Research shows “Content Intelligence” is the major Big Data hurdle facing large organisations

 

By Paul Lindsell

The biggest challenge most large organisations face in the age of Big Data is the fact that their content is fragmented and uncategorised rather than the sheer volume of information being generated, a new study from MindMetre Research reveals. The report shows that 71% of respondents say the content they need is scattered among different business units and stored in different formats, while 56% say it is not labelled with the metadata necessary to make it easy and quick to find.

The research, based on a survey of senior information professionals from more than 300 major organisations across the US and Europe, also revealed:

• 85% of large organisations are creating more unstructured data than ever;

• 89% believe insights from this information are essential to gaining a competitive advantage;

• only 34% of organisations identify sheer volume of information as a major obstacle to utilising this unstructured data.

MindMetre conducted the research in order to gauge corporate views of the relationship between Big Data, ‘Big Content’ and ‘Content Intelligence’. Big Content is the unstructured element of Big Data, while Content Intelligence involves an organisation’s ability to leverage unstructured information such as customer correspondence, market intelligence, internal communications, product information, R&D reports, field and case notes, service information, customer/citizen feedback, and many other categories.

MindMetre also finds in the report, Forget information overload… the real challenge is content intelligence: if organisations are to fully capitalise on the unstructured information they hold, they need to invest in systems that enable them to automatically and accurately categorize and meta-tag this data. And given the fragmentation and dispersal found in the organisations surveyed, these systems need to be able to classify and label data in its original locations, as moving and reformatting huge volumes of disparate information could be extremely costly – if even possible.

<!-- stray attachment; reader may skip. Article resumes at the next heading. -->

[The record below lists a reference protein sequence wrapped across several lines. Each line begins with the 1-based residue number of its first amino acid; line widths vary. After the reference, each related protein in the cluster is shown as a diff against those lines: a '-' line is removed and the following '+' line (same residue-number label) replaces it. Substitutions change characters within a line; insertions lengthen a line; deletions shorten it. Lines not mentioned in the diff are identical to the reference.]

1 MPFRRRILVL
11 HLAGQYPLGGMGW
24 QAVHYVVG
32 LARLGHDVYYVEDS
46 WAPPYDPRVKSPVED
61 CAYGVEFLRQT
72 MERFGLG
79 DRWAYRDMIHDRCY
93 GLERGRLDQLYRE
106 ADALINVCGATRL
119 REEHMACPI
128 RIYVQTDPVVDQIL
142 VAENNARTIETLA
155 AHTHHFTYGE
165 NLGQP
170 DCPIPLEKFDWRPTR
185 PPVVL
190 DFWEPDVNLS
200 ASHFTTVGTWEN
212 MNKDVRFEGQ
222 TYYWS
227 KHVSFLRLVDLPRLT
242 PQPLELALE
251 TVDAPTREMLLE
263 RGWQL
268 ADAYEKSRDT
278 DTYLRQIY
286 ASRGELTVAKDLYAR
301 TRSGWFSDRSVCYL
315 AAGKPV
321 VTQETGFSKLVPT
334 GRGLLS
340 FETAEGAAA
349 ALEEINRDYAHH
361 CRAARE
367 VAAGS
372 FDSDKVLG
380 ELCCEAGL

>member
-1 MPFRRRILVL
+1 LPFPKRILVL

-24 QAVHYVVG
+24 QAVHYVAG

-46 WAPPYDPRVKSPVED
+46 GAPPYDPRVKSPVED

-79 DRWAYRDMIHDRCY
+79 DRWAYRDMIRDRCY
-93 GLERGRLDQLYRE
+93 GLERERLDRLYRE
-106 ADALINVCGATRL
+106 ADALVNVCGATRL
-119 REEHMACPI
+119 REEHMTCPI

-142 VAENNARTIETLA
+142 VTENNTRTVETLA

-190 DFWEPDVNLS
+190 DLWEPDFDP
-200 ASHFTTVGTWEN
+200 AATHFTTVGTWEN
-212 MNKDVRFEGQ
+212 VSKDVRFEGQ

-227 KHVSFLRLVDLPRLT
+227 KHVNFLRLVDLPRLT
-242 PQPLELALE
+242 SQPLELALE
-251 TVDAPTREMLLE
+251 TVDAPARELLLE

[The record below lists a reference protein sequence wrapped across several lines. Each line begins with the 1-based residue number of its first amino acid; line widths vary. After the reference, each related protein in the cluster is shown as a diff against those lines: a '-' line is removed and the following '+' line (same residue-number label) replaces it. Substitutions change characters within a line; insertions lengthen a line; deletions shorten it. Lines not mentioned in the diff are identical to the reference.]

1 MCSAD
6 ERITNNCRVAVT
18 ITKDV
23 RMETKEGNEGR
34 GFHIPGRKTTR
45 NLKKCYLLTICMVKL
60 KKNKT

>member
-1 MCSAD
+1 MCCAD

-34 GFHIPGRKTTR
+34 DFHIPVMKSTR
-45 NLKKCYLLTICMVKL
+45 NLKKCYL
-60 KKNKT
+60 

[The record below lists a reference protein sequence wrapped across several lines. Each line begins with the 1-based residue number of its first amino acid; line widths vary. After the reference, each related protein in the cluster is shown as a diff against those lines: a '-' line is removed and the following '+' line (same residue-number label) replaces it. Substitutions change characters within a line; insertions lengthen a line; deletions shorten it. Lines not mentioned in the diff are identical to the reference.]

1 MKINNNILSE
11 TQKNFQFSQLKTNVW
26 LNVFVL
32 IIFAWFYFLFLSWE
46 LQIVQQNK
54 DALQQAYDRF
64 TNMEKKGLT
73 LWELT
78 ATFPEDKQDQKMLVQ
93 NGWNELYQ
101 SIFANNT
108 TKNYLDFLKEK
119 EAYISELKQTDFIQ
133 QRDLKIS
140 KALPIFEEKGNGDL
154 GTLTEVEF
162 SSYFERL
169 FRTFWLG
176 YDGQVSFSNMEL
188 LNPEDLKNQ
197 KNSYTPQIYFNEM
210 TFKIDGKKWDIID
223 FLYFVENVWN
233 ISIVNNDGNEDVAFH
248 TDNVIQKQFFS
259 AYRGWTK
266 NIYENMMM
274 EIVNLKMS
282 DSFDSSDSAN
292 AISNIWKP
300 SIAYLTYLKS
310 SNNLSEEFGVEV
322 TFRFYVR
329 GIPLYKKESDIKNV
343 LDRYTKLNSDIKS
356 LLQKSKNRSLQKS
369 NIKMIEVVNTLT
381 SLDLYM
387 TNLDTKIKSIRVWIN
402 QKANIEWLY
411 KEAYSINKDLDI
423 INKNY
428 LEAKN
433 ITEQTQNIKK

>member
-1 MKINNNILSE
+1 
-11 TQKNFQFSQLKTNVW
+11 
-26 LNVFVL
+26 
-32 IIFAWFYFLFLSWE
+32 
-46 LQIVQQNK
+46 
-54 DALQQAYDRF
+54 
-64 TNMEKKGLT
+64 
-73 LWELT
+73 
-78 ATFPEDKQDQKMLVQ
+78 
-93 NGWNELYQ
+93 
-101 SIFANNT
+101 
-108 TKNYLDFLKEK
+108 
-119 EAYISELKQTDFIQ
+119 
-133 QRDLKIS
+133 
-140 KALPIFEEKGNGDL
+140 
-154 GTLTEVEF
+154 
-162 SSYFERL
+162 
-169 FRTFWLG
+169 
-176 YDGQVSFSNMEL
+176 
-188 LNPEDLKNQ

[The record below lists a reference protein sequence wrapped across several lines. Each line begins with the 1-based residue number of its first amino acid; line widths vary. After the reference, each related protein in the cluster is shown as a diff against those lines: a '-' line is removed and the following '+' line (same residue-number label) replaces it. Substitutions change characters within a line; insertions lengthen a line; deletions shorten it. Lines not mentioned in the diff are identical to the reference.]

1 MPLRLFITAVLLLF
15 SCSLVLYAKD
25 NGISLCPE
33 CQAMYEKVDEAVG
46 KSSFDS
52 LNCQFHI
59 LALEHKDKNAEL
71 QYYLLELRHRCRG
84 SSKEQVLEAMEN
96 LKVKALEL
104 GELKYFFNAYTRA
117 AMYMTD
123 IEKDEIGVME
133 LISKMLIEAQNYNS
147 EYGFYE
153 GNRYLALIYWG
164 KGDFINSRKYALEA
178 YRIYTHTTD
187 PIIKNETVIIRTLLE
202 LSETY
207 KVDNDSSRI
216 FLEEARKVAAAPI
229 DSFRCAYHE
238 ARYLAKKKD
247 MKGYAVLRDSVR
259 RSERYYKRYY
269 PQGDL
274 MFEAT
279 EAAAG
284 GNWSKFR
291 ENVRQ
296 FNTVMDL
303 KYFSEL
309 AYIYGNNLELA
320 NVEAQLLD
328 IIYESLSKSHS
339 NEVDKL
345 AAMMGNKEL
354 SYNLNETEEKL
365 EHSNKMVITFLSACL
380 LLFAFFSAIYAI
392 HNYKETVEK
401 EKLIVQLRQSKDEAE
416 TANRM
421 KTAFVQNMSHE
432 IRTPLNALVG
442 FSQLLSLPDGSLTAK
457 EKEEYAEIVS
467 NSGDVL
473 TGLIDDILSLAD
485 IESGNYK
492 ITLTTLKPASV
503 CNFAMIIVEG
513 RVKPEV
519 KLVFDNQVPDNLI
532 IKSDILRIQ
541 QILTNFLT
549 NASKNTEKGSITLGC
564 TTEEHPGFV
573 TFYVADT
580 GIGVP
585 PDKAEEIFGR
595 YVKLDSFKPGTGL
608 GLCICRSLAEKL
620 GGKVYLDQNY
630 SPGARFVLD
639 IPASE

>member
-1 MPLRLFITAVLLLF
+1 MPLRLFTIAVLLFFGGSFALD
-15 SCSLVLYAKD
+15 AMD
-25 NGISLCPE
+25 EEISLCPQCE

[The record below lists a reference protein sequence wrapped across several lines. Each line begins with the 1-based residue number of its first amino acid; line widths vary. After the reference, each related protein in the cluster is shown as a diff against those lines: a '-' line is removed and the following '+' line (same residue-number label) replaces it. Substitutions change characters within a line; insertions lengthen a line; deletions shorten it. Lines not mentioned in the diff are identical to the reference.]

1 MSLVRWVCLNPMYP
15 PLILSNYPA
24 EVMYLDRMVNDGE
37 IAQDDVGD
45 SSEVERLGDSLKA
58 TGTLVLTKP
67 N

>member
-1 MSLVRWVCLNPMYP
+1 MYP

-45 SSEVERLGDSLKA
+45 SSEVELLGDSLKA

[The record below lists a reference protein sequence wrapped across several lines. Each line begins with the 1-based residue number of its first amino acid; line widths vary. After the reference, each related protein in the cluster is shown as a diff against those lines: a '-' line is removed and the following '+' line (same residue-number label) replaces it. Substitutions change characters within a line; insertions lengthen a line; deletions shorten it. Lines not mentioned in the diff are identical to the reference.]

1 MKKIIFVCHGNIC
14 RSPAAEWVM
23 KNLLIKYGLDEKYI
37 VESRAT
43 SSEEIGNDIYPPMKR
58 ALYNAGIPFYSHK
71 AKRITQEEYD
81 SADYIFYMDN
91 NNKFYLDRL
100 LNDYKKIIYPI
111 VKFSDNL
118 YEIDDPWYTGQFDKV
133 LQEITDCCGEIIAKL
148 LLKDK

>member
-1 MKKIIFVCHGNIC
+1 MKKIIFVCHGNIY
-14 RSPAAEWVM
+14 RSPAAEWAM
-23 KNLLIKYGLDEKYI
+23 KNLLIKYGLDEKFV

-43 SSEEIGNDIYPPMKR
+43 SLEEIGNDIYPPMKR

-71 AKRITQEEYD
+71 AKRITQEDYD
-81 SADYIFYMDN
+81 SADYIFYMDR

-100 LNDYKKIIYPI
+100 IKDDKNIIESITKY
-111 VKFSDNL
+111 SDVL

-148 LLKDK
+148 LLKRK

Unstructured data can contain enormous amounts of critical information, including commercially valuable insights. Unfortunately, the amount of time being wasted looking for the relevant information amongst all of this unstructured content is a real concern for many organisations.

Many businesses believe that quickly and accurately accessing unstructured information is simply too difficult and expensive. This is not true; a number of automatic categorisation solutions are available on the market. The research clearly indicated that, for organisations hoping to boost competitiveness and profitability by making better use of the knowledge and insights they already hold, it is vital to invest in systems that allow them to automatically organise, mark-up and ultimately find unstructured data, so that its value can be harnessed.

About the author

Paul Lindsell is managing director of MindMetre.

http://www.mindmetre.com/

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